Darrell Pitman of P and G Auto was one of the recycler volunteers for the latest Tundra Take-Back project. He got this tattoo to commemorate the occasion.

By Mike Davey

Hamilton, Ontario -- December 21, 2015 -- Canada’s auto recyclers started something incredible in 2014 when industry partners banded together to clean up the Arctic and help Nunavut’s Arviat and Gjoa Haven communities establish sustainable models for dealing with hazardous vehicle waste. But they didn’t stop there. The project continued in 2015, this time targeting communities in the isolated region of Nunatsiavut.

Unlike urban and rural areas, many communities in the far north face significant challenges with effective vehicle recycling. Typically, end-of-life vehicles are simply piled up at the local dump. It’s a daunting task, but the Tundra Take-Back project proves that where’s there a will, there’s a way.

Volunteers from the recycling industry and Summerhill Impact flew into the communities of Nain and Hopedale in the fall of 2015 with one mission: teach local people the proper way to depollute vehicles, thereby preventing them from contaminating the local land and water sources.

Andrea Hoyt is the Environmental Assessment Manager with the Nunatsiavut Government, Department of Lands and Natural Resources. She notes that the logistics of the operation were challenging, but the results were well worth the effort. 

“Shipping season is typically July to the end of November. At other times of year the pack ice in the Labrador Sea prevents ships from coming through,” she says. “It was a challenge, but there are great benefits. Community members got a chance to learn how to properly decontaminate vehicles, and it provided employment in addition to helping to clean up our communities.”

Jennifer Court is with Scout Environmental (formerly Summerhill Impact) and one of the volunteers with the team in Hopedale. She says that it’s not just a matter of the vehicles being unsightly. In Nain, the local dump is very close to the ocean. Contaminants leaching into the river can have a disastrous impact on the quality of life and health of the local people.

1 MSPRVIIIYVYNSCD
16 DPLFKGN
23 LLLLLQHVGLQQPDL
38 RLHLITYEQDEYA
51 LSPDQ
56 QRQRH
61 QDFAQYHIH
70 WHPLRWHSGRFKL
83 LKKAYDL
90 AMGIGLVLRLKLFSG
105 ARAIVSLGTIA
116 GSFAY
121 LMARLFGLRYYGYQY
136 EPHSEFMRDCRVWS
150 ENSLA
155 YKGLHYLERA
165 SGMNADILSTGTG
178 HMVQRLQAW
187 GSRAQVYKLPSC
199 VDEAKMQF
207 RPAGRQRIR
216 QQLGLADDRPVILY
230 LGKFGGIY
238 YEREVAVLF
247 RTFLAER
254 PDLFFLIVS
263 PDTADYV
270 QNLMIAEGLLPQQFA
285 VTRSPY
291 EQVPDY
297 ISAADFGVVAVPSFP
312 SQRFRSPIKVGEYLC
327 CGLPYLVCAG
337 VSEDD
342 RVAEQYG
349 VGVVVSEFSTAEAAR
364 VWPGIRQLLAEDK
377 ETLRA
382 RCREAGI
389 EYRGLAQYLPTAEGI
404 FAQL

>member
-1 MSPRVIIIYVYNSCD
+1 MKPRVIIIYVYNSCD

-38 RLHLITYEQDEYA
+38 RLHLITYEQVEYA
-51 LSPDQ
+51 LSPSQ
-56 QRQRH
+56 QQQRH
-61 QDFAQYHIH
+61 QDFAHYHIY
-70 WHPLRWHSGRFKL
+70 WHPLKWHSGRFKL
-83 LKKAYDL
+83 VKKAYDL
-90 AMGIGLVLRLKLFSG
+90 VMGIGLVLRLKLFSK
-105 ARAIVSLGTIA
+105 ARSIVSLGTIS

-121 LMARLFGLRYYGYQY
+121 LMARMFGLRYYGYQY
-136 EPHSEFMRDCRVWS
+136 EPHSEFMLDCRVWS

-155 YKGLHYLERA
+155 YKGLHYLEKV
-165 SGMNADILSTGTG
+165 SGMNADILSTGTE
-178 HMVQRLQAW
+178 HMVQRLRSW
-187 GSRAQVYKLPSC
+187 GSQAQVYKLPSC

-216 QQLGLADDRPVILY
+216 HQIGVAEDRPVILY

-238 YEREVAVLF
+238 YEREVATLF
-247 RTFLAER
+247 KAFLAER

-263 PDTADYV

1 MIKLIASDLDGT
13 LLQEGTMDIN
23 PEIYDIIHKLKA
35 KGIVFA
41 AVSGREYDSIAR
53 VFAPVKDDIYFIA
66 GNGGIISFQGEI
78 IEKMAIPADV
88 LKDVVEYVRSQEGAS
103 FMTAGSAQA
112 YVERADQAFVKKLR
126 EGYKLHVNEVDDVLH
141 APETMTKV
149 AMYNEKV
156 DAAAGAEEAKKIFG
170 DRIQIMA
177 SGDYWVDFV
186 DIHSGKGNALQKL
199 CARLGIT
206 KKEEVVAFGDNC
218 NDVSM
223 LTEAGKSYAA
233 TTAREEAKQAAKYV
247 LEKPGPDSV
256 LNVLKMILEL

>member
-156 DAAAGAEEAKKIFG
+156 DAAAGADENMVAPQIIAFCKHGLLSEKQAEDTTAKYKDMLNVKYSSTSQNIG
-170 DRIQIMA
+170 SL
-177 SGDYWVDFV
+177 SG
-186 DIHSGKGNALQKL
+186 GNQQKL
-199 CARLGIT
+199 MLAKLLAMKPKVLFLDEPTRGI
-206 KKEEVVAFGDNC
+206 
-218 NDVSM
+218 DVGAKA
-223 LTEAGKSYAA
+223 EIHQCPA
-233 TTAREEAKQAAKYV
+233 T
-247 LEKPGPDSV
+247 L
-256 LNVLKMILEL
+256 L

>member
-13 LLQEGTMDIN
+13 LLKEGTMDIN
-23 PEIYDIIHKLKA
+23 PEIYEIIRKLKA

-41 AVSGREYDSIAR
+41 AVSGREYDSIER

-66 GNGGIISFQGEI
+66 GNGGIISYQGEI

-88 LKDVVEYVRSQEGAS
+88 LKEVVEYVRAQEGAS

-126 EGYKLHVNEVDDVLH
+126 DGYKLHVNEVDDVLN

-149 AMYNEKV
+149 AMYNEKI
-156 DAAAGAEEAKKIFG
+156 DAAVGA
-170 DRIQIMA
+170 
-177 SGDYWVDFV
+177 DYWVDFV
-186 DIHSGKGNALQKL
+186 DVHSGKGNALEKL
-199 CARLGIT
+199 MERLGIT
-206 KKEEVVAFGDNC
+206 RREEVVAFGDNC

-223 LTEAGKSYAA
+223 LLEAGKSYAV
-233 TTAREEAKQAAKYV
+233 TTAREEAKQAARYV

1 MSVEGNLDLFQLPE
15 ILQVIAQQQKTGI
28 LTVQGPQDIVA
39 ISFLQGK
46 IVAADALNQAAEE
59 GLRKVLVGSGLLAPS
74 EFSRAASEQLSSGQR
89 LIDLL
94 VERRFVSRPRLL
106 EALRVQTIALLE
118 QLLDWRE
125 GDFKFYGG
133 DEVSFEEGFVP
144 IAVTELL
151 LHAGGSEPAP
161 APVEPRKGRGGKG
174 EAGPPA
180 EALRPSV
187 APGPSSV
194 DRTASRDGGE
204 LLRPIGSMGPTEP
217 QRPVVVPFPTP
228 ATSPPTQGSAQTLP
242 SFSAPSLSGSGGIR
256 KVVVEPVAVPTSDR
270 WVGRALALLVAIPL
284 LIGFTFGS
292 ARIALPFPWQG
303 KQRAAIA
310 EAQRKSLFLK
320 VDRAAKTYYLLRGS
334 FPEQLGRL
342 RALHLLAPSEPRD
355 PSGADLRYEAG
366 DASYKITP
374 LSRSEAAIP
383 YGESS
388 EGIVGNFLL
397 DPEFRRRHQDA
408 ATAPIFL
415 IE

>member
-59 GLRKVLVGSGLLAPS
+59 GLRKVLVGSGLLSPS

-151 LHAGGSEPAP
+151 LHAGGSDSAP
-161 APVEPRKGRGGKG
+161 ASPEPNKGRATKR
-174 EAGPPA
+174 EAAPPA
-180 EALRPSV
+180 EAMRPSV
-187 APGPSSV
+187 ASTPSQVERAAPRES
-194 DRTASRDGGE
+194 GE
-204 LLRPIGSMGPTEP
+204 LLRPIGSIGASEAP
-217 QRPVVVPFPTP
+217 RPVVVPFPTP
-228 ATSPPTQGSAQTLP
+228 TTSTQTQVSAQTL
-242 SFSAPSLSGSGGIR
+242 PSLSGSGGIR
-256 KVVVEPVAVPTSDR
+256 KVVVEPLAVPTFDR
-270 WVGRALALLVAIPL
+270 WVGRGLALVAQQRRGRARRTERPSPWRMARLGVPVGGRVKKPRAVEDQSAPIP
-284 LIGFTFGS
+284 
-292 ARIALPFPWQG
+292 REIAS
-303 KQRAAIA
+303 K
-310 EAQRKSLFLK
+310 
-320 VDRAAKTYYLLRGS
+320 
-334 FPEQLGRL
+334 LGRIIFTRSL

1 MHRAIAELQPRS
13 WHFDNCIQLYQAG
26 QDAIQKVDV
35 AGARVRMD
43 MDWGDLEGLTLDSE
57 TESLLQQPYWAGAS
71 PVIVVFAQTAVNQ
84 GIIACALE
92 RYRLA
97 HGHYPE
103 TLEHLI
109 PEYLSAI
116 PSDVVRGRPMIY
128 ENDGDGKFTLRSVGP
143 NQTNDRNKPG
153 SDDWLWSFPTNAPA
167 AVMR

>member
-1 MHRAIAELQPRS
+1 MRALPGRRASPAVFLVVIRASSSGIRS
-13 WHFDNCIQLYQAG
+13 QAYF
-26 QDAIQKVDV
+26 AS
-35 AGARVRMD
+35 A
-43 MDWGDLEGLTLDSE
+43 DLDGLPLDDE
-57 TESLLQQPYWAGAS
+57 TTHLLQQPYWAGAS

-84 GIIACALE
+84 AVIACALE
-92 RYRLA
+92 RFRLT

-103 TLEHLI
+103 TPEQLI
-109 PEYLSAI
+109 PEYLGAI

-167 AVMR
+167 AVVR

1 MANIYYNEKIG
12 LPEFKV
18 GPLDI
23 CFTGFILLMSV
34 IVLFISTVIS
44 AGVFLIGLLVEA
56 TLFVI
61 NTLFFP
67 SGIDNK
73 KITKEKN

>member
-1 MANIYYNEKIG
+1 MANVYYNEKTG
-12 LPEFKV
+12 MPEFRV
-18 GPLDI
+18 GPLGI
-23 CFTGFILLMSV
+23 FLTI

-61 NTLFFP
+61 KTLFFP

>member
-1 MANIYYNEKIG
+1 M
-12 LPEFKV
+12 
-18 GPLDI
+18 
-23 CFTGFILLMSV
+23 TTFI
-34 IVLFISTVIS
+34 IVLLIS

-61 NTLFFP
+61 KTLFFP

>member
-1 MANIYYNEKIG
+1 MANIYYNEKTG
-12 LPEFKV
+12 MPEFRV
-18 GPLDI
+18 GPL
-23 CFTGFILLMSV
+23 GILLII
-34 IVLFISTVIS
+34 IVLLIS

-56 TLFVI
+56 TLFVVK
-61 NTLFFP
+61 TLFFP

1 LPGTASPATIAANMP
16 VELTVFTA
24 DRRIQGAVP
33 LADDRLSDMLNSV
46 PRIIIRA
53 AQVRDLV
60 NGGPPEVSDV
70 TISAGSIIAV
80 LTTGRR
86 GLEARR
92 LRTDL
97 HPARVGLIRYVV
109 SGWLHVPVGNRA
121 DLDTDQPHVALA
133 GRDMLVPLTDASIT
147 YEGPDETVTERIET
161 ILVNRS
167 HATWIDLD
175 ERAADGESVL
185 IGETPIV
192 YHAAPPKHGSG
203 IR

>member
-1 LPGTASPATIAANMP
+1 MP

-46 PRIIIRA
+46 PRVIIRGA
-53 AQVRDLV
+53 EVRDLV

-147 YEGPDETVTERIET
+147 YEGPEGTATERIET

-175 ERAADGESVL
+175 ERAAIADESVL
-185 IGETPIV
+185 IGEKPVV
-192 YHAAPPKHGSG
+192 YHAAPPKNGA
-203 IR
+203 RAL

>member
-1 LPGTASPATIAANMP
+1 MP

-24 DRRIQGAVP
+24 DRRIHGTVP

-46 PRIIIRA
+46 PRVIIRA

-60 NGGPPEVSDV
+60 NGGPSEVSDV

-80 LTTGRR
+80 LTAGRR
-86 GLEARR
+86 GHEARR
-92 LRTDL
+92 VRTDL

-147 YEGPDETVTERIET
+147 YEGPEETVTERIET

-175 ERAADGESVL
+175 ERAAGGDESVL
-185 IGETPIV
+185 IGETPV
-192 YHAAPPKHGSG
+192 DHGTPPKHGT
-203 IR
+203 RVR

“Food is very expensive there,” she says. “Many of the Inuit people in those communities depend on fishing to supplement their food supply and to make a living, so it’s essential that the water remain uncontaminated.”

The tools used in Tundra Take-Back may not be what many auto recyclers are used to, but there’s no arguing with results.

“We did about 40 vehicles or so, depolluting them and then flattening them with an excavator,” says Darrell Pitman of P and G Auto. “The tools and equipment we used are staying in the communities, so the people we trained can continue the work on their own.”

The project will certainly continue, and there’s at least some chance that it will expand next year to include more communities.

“Long term, we’d like to run on a 10 year cycle,” says Hoyt. “The decontamination would continue on a regular basis, then the scrap metal would be shipped out every 10 years or so. Next year we’d like to see it expand to include the southern communities.”

Note that these communities are only “southern” by the standards of Nunatsiavut. They’re still relatively inaccessible, and cleaning up their local dumps would have just as big of an impact as it has in Nain and Hopedale.

It’s hard to overestimate the positive impacts from the Tundra Take-Back project. The goal of the project—removing potentially dangerous contaminants by recycling end-of-life vehicles—is laudable in and of itself. However, the positive impacts don’t stop there. There are both environmental and economic benefits that have been realized, and these will be ongoing.

In short, automotive recyclers stepped up and helped the residents effect change in their communities, and it’s a two-way street. Judging by the tattoo on Darrell Pitman’s arm commemorating the trip, the communities changed them right back.